Advocacy to Protect Reproductive Rights Succeeds at Capitol
Building on our legacy of advocating for systems change, the Women’s Foundation of Minnesota is at the Capitol every year, working for policy change and funding to strengthen gender and racial justice. Our 2023 legislative agenda starts with listening and is built on critical data from our Status of Women and Girls in Minnesota report. Centering the voices of those most impacted by policy, we are leveraging our networks, leadership, and power to engage with legislators from across the state to build a Minnesota where all women, girls, and gender-expansive people can thrive.
As one component of our legislative agenda, the Women’s Foundation supports ensuring access to comprehensive reproductive healthcare, including abortion and contraception, by adding the right to reproductive health care to state law. Although Minnesota has been a sanctuary for legal abortion and other reproductive health care, we know from our data that legal ability is not the same as true access for women who are Black, Native, low-income, from communities of color, or from greater Minnesota. Access to the full range of reproductive health care is vital to the health, independence, and economic stability of women, girls, and their families. Ensuring the law reflects our commitment to access all forms of reproductive health care is a critical step toward creating reproductive justice.
With a new legislative season off to a busy start, we have been advancing our policy agenda with a strong presence at the Capitol. This month, board member Brenda Quaye, Cabinet members Amy Ruiz Plaza and Monali Bhakta, and WFM President & CEO, Gloria Perez, testified at hearings on the Protect Reproductive Options (PRO) Act, which codifies Minnesotans’ right to a comprehensive spectrum of reproductive health care, including the right to contraception, the right to carry a pregnancy to term, and the right to abortion.
In supporting the bill, Gloria Perez testified, “Access to reproductive health care creates economic opportunities, including the ability to fulfill educational dreams, start a business, and grow a career. Without it, women cannot make decisions that are in the best interests of their children, their families, and themselves. Research on economic disparities shows that families thrive when women and girls are healthy and well.”
We engage the leadership of the Young Women’s Cabinet as experts of the issues they experience directly and facilitate their ongoing leadership development with the Office of the Governor and Lt. Governor, the YWCA St. Paul, and Wilder’s Community Equity Program, which trains leaders of color and American Indian leaders to have a powerful and influential voice in the legislative process and drive social change. Our strategic investments are building and resourcing a coalition of advocates like the Cabinet to engage with legislators and expand legislation for women, girls, and gender-expansive people across the state.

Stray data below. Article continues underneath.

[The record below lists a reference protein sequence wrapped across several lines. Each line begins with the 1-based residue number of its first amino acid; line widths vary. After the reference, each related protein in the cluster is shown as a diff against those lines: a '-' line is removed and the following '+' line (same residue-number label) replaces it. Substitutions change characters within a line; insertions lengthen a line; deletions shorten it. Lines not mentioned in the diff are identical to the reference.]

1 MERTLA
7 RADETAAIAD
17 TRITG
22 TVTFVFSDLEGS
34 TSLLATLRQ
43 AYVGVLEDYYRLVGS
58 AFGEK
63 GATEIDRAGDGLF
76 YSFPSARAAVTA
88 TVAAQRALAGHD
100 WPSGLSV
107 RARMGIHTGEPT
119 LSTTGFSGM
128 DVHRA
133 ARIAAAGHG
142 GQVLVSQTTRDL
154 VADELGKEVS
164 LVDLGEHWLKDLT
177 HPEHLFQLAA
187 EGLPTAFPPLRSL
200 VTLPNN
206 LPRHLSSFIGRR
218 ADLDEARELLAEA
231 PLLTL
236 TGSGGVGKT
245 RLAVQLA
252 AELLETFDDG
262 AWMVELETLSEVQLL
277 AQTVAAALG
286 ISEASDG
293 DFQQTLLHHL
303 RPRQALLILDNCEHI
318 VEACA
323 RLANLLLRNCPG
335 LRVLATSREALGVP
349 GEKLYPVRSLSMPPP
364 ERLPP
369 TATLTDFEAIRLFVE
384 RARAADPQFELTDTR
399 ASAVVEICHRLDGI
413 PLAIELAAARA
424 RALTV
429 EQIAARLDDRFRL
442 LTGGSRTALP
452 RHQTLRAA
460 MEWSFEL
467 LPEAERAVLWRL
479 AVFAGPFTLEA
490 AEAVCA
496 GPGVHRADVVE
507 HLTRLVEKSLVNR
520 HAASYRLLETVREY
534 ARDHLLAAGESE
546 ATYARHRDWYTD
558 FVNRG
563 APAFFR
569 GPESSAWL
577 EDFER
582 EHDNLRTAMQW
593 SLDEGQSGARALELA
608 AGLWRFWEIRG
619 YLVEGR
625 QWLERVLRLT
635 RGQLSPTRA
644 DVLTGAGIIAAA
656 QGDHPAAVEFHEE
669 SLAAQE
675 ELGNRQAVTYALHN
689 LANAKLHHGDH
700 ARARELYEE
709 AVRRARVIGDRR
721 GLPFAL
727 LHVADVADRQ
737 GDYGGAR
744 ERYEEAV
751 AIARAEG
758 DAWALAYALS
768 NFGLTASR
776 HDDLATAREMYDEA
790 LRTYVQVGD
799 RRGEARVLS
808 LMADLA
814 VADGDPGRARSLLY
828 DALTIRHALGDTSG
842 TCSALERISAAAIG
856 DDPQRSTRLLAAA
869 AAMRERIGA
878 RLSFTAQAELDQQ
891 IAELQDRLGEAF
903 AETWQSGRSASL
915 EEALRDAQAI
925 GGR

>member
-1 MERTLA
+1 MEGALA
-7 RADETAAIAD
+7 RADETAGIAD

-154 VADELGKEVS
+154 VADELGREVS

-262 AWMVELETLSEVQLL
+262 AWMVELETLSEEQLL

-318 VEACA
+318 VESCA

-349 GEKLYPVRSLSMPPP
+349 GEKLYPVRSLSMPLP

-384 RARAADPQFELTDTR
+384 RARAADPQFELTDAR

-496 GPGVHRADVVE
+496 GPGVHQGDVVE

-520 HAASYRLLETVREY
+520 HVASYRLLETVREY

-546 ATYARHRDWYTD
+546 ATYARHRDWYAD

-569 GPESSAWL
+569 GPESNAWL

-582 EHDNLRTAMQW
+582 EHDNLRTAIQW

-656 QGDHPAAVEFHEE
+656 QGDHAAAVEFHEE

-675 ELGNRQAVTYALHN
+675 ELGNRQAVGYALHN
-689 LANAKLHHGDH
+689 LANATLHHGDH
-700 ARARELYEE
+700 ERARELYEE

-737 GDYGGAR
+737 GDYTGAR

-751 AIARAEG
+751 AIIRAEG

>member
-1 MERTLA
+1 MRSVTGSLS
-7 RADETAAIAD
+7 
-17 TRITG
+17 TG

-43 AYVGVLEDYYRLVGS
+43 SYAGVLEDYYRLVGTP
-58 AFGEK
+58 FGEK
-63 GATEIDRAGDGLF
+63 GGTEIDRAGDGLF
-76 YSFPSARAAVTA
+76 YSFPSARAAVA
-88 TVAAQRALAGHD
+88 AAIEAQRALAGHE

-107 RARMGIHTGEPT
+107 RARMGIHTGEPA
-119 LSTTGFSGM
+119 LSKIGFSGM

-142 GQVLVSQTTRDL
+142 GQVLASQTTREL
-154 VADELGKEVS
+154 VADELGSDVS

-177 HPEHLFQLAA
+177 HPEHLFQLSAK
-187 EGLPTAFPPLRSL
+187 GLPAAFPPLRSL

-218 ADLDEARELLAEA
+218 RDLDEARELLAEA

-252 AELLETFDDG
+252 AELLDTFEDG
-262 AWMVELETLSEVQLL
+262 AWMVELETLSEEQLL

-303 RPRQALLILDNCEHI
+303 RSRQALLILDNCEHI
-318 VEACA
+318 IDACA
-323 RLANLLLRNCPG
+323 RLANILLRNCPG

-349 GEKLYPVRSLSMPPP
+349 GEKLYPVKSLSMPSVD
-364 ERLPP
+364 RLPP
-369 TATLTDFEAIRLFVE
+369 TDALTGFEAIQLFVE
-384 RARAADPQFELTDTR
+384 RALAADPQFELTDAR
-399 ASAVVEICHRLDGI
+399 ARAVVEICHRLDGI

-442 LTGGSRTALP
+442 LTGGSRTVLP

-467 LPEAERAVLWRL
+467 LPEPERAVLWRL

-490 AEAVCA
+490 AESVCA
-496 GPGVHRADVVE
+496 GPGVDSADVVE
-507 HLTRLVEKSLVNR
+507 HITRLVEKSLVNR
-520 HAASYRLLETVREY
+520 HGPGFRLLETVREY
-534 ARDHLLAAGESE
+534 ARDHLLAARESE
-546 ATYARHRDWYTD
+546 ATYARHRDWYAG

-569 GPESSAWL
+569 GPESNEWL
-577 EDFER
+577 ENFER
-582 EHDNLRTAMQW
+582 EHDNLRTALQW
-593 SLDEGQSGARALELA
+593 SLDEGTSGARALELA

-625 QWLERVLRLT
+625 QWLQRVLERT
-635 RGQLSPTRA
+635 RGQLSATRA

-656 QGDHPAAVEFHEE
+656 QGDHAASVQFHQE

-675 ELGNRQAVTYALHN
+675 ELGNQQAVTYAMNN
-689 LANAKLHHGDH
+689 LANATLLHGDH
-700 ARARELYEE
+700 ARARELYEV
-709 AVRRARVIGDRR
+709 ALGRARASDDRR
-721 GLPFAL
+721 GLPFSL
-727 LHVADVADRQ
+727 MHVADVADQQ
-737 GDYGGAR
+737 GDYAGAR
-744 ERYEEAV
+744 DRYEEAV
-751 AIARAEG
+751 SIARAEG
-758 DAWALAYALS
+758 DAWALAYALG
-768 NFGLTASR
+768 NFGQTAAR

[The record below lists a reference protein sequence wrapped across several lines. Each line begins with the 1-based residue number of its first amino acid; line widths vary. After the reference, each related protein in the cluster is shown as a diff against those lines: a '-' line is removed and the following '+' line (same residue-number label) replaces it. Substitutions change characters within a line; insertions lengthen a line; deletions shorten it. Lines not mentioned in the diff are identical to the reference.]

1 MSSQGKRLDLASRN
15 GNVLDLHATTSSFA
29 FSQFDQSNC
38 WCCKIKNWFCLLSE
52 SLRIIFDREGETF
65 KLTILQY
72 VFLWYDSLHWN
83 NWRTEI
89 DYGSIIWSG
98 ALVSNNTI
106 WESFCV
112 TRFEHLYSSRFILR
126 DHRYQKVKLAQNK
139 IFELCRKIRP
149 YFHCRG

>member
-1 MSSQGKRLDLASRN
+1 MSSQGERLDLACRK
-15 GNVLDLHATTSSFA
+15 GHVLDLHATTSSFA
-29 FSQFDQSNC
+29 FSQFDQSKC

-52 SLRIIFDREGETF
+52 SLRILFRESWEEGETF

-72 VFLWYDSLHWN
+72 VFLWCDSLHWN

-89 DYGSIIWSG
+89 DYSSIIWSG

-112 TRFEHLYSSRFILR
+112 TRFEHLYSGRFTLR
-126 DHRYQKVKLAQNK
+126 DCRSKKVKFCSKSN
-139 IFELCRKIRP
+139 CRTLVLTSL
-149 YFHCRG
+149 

In a House Health Committee hearing, Amy Ruiz Plaza shared, “Restricting abortion access disproportionately impacts marginalized groups of people – especially young BIPOC women. Safe, legal abortions are a necessary component of comprehensive health care.”
Shayla Walker, executive director of Our Justice, an abortion fund and WFM grantee-partner, also testified and shared context about the framework of reproductive justice, “which analyzes how people’s ability to determine their own reproductive destiny is linked directly to the conditions of their community.” Reproductive justice “holds that support and resources for making choices regarding reproduction must be at a minimum safe, affordable, and accessible.”
Cabinet member Monali Bhakta testified about her experience and commitment to the issue, “As a woman of color who has felt excluded by and discriminated against in the political process, health care, and legal systems, I have witness systemic barriers that prevent our women from being able to access quality reproductive health care in our state. Because of ongoing discrimination that is often unseen, I believe HF 1 is needed to ensure everyone has the right to access reproductive healthcare in Minnesota.”
In support of our impact area of Holistic Well-being & Reproductive Justice, the Women’s Foundation is also advocating for legislation and funding that supports Black and Indigenous maternal health, community-based healing grants, and family planning special grants to increase access to reproductive health care.
Learn more about the research and Women’s Foundation investments in Reproductive Justice.